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2022-09-21 | All chapters

European Chamber Advocates for Beijing’s Return to Reform Agenda

Beijing, 21st September 2022 – The European Union Chamber of Commerce in China today released its European Business in China Position Paper 2022/2023 (Position Paper), advocating for the Chinese Government to apply its proven toolbox of pragmatic reforms in the face of economic headwinds and rising geopolitical tensions.

While in the past Beijing’s reform agenda helped to ensure stability, propel economic growth and facilitate huge inflows of foreign direct investment, now ideology is trumping the economy.

In 2020, when China rebounded quickly from the pandemic relative to the rest of the world, the country came to be viewed as a safe haven for investment. However, adherence to an inflexible COVID-19 policy has led to unprecedented disruptions to business and exacerbated pre-existing challenges. Factors such as favouritism towards state-owned enterprises and increased politicisation of business have further eroded China’s standing as an investment destination. Companies are increasingly viewing the country as less predictable, reliable and efficient, and with geopolitical tensions on the rise, its future is less certain.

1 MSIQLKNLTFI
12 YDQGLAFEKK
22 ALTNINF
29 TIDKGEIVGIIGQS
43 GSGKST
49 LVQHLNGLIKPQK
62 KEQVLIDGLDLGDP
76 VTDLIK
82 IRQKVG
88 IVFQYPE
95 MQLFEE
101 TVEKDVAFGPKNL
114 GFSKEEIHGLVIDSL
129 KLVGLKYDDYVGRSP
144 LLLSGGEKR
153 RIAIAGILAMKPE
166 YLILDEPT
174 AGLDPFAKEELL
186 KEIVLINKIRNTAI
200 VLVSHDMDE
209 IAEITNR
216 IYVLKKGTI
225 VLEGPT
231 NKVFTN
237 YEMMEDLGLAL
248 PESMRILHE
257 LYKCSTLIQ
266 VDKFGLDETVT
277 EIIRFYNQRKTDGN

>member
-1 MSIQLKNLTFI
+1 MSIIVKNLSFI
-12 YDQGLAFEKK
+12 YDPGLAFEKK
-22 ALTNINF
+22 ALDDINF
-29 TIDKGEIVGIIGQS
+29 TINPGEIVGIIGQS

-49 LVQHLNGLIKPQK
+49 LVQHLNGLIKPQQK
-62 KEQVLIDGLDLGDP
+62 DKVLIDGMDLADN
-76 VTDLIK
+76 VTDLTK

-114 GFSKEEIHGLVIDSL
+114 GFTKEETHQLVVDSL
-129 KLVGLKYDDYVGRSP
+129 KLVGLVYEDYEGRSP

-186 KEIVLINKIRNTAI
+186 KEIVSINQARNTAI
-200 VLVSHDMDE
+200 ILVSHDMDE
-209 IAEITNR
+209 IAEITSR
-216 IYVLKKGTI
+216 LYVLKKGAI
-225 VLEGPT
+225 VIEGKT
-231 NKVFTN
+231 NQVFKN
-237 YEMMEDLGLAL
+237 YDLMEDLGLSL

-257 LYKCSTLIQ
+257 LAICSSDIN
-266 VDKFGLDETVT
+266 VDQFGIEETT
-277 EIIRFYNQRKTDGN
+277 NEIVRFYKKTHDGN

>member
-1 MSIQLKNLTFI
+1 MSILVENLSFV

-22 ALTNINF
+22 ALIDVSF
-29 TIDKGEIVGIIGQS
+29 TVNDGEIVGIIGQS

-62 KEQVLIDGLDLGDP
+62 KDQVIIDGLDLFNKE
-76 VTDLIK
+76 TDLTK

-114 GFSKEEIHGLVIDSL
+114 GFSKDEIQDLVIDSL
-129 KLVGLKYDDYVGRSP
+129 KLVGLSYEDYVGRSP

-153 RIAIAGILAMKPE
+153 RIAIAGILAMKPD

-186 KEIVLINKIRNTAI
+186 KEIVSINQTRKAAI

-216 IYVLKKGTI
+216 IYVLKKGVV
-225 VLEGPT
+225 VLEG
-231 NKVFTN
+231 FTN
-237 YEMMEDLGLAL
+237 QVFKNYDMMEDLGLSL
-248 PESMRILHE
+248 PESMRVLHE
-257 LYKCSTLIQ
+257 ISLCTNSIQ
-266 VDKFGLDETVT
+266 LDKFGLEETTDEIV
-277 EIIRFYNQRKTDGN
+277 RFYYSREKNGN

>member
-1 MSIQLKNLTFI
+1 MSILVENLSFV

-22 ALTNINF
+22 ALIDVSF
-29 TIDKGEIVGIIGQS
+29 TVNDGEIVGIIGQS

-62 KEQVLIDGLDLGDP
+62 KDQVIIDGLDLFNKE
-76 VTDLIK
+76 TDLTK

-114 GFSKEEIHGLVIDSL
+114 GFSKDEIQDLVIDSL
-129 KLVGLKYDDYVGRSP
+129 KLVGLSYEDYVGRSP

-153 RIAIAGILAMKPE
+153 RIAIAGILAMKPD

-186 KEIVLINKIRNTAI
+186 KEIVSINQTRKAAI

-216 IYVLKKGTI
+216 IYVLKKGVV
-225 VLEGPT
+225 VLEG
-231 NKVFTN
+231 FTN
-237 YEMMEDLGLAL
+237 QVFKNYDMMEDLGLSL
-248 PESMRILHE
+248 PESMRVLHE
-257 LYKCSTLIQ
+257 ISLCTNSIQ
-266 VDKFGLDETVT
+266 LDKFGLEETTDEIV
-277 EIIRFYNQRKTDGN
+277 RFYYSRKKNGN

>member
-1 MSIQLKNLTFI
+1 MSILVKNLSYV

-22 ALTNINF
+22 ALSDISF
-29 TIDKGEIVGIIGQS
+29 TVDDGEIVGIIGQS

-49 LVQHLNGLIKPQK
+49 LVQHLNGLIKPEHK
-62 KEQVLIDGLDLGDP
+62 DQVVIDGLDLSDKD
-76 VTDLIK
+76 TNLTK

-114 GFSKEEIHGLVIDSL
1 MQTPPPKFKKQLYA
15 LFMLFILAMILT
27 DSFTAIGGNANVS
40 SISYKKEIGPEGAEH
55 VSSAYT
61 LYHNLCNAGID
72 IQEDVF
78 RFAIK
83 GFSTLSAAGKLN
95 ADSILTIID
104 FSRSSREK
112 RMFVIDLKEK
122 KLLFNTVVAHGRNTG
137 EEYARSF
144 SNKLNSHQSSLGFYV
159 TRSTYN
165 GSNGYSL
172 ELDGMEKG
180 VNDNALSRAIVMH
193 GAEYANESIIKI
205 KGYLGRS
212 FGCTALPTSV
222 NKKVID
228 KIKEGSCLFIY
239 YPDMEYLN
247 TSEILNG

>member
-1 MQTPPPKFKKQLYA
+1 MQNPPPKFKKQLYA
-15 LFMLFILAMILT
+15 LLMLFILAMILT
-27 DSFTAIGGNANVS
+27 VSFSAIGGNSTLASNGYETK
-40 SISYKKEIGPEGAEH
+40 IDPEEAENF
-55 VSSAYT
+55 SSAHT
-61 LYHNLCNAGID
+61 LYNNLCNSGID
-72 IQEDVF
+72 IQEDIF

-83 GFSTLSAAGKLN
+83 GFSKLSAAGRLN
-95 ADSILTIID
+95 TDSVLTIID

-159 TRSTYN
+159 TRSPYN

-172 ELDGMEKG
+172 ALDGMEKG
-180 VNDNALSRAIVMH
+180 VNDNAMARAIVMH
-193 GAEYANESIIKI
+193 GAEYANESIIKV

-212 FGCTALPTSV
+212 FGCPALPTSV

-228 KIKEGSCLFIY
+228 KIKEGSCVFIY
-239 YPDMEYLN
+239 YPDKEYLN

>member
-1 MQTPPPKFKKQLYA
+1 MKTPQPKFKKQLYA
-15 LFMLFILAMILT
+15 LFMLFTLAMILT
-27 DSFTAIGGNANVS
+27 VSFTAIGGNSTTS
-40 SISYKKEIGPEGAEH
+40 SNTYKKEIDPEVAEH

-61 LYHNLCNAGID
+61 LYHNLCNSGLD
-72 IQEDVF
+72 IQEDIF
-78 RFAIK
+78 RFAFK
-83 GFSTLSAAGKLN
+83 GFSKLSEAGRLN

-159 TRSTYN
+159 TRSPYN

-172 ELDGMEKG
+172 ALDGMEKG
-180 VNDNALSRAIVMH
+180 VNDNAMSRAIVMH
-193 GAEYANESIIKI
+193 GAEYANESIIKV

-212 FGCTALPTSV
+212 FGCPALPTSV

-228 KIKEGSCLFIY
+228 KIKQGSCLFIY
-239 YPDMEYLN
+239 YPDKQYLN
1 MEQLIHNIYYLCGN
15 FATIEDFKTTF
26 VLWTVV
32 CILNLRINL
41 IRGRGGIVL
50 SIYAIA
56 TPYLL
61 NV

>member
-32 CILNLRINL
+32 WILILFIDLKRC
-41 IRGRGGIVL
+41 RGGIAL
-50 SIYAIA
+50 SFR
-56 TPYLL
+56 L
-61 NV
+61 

Inbound investment flows from Europe already indicate a changing trend. Over the past four years, the bulk of European FDI into China has been contributed by just a handful of large companies, while the rest have put their China operations in wait-and-see mode as they evaluate alternative markets that can provide greater certainty.

The European Chamber believes that comprehensive market reforms would be the most effective way for China to realise its economic potential and quickly rebuild investor confidence. However, for China to undertake necessary reforms, it is vital that political space be given to policymakers to ‘make mistakes’, discuss ideas and ultimately change course – something that was previously a characteristic of Chinese policymaking.

Despite the heightened difficulties facing European companies in China, they are committed to staying and improving the business environment, as illustrated by the 967 constructive recommendations put forward in the Position Paper 2022/2023. As the European Chamber’s most important publication and the cornerstone of its annual advocacy plan, the Position Paper was compiled by its 35 working groups and sub-working groups over a nine-month period.

“European companies are still eager to contribute to China’s economic development, but investment into the country is unlikely to increase while China keeps its doors closed and companies perceive political, economic and reputational risks to be mounting,” said Jörg Wuttke, president of the European Union Chamber of Commerce in China. “Companies are also crying out for transparency in the business environment, as they must now align their China operations with both corporate pledges and new supply-chain legislation in the EU and the United States.”

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Xinhe Fan